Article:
Andrew Sinclair (botanist)

From Wikipedia, the free encyclopedia
Jump to: navigation, search
Andrew Sinclair
Andrew Sinclair.jpg
Portrait of Andrew Sinclair.
2nd Colonial Secretary of New Zealand
In office
6 January 1844 – 7 May 1856
Governor Robert FitzRoy
George Grey
Thomas Gore Browne
Preceded by Willoughby Shortland
Succeeded by Henry Sewell
New Zealand Legislative Council
In office
8 January 1844 – 7 May 1856
Personal details
Born (1794-04-13)13 April 1794
Paisley, Renfrewshire, Scotland
Died 26 March 1861(1861-03-26) (aged 66)
Rangitata River
Resting place Mesopotamia Station
43°38′25″S 170°53′50″E / 43.64035°S 170.89724°E / -43.64035; 170.89724 (Mesopotamia Station)
Spouse(s) never married
Occupation Royal navy, botanist, colonial administrator
Profession Surgeon

Andrew Sinclair (13 April 1794 – 26 March 1861) was a British surgeon who was notable for his botanical collections. He served as New Zealand's second Colonial Secretary.

Early life[edit]

Sinclair was born in Paisley, Renfrewshire, Scotland on 13 April 1794 into a middle-class family. He was the son of John Sinclair, a weaver, and of Agnes Renfrew. He studied medicine at Glasgow University College from 1814 to 1816 and then trained as a surgeon for a year at Hôpital de la Charité in Paris. He completed his tertiary education at the University of Edinburgh, from where he graduated as Doctor of Medicine (M.D.) in 1818.[1][2]

Royal Navy[edit]

Sinclair entered the navy as an assistant surgeon in 1822 and became a surgeon in 1829. Between 1823 and 1833, he served on the HMS Owen Glendower, stationed mainly at the Cape of Good Hope and in the Mediterranean Sea. Much of his spare time was taken up with collecting botanical and zoological samples, many of which he sent to the British Museum.[1]

He took further lectures in medicine and in 1835 joined the HMS Sulphur on a surveying expedition to the South American coast, under the command of Captain Frederick William Beechey, and afterwards of Sir Edward Belcher. Sinclair collected plants in California, Mexico, Central America and Brazil, which he continued to send to the British Museum or the Kew Gardens. During this period, he gained a reputation as an important collector. He returned to England in 1839 because of declining health.[1][2]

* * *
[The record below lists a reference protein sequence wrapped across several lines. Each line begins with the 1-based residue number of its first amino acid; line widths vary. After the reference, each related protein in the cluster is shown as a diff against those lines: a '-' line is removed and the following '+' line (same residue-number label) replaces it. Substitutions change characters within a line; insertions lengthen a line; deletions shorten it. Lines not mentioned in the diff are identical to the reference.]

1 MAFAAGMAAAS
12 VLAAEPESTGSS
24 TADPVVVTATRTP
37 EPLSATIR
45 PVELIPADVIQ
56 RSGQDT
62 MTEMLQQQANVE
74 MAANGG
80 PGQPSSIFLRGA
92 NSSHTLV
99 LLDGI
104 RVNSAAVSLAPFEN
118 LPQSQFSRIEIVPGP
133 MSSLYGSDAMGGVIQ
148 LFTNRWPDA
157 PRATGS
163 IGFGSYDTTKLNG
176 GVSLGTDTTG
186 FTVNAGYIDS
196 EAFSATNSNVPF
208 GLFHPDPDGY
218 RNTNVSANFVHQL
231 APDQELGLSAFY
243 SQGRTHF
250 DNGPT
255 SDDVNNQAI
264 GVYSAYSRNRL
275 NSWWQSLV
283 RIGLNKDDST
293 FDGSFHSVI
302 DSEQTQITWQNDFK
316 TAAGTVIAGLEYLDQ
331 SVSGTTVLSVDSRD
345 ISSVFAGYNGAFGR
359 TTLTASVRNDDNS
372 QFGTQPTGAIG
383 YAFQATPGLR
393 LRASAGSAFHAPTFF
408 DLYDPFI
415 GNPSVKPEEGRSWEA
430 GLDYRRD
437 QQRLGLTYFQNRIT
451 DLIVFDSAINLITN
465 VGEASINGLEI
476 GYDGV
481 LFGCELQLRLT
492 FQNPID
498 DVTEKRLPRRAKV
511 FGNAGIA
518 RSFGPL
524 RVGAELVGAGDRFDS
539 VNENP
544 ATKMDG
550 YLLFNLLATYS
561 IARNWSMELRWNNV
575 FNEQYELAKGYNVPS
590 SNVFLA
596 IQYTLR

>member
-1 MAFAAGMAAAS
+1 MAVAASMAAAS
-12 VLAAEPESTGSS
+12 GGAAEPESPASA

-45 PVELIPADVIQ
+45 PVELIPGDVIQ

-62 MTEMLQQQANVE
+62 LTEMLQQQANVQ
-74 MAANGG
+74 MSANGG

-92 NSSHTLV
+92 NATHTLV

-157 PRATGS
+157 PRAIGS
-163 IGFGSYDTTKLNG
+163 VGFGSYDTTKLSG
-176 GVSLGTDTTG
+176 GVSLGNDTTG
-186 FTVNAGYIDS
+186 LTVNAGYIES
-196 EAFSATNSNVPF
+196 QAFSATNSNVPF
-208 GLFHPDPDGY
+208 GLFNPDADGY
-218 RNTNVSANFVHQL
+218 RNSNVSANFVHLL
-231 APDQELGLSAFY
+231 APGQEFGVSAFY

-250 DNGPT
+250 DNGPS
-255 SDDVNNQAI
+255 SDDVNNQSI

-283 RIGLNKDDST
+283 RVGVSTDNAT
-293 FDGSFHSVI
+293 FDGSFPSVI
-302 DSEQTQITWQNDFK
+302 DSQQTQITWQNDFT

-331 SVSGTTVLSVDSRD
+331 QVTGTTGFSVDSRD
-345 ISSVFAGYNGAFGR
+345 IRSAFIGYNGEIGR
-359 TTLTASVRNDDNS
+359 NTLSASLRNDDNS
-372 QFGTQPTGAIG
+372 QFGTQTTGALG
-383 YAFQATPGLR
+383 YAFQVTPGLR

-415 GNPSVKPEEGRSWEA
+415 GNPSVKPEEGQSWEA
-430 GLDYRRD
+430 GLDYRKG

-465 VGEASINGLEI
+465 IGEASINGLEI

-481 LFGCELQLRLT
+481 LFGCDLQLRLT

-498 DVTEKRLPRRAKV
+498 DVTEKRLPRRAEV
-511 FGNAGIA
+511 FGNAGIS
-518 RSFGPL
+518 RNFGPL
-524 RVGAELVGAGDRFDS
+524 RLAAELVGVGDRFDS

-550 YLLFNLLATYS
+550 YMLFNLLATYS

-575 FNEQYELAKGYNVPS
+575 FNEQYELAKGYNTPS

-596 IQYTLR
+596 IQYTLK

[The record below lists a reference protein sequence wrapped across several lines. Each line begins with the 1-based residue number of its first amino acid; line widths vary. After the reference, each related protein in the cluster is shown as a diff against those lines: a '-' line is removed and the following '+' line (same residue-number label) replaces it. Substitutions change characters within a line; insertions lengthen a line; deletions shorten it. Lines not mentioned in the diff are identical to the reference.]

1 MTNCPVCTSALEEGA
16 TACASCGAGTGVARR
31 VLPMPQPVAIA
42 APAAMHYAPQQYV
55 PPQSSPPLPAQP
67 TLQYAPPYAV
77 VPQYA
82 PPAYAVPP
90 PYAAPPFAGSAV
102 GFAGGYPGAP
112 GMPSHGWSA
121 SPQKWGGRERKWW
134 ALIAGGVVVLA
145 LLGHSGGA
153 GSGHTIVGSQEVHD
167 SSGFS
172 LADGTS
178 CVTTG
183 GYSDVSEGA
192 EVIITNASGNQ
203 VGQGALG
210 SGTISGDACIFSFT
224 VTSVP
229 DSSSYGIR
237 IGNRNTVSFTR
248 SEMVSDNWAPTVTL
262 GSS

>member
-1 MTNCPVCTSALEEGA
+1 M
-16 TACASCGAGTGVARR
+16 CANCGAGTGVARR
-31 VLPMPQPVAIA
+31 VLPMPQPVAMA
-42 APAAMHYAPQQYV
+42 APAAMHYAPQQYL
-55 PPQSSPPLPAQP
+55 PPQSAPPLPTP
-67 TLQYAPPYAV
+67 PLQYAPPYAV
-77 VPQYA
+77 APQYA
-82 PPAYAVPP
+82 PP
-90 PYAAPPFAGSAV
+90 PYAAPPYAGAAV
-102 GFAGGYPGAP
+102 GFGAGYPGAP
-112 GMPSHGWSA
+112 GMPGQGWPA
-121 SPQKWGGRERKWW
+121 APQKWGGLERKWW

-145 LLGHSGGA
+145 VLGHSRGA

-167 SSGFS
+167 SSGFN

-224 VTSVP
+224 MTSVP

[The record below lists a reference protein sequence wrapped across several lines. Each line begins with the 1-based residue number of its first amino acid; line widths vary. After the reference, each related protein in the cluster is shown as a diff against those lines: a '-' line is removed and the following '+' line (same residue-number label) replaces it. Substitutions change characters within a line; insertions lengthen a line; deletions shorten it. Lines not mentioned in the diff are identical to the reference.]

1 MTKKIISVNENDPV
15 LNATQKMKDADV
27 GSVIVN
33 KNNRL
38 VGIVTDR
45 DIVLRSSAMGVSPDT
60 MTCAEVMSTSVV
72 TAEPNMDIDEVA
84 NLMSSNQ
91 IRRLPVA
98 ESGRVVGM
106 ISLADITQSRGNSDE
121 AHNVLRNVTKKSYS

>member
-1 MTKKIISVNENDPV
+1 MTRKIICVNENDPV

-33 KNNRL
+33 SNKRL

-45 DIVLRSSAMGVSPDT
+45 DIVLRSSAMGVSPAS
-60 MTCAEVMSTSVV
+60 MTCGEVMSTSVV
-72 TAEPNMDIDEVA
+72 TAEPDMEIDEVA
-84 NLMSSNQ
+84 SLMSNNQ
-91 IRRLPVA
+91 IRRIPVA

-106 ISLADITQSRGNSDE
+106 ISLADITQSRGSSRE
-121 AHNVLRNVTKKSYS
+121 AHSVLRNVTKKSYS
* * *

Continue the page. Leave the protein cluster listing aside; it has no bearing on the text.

Convict ships[edit]

When Sinclair regained his health, he started work as a surgeon on convict ships to Australia and had opportunities of collecting at several Australian ports. In 1841, he visited the Bay of Islands on HMS Favourite, arriving on 26 October. He met the party of Captain James Clark Ross who were on their way to their to an Antarctic expedition. He joined missionary William Colenso (himself an avid botanist) and Joseph Dalton Hooker (assistant surgeon for Ross and one of the founders of geographical botany) on several botanical expeditions in the Bay of Islands.[1] He presented a fine collection of shells and insects to the British Museum so that staff were encouraged to start the first systematic catalogue.[2] He returned to Scotland in 1842.[1]

Sinclair arrived in September 1843 in Tasmania on the convict ship Asiatic. On his return journey, he took his discharge in Sydney, as this was the end of his term.[2] There he met Robert FitzRoy, who was on his way to New Zealand as Governor elect. The two men struck a rapport and FitzRoy offered Sinclair a free journey to Auckland, then the capital of New Zealand, where they arrived on 23 December 1843.[1]

Colonial Secretary of New Zealand[edit]

Sinclair with spouses of politicians: Bethia Featherston (left) and Jessie Crawford

The affairs in New Zealand were in a much worse state than FitzRoy had been led to believe. The colony was bankrupt, it had just experienced its first settler-Māori conflict, more conflict was brewing in the Bay of Islands, settlers had lost trust in the Government, and discontent amongst Māori was common. FitzRoy immediately summarily dismissed Willoughby Shortland, who as Colonial Secretary had been acting Governor since William Hobson's death in September 1842.[3][4]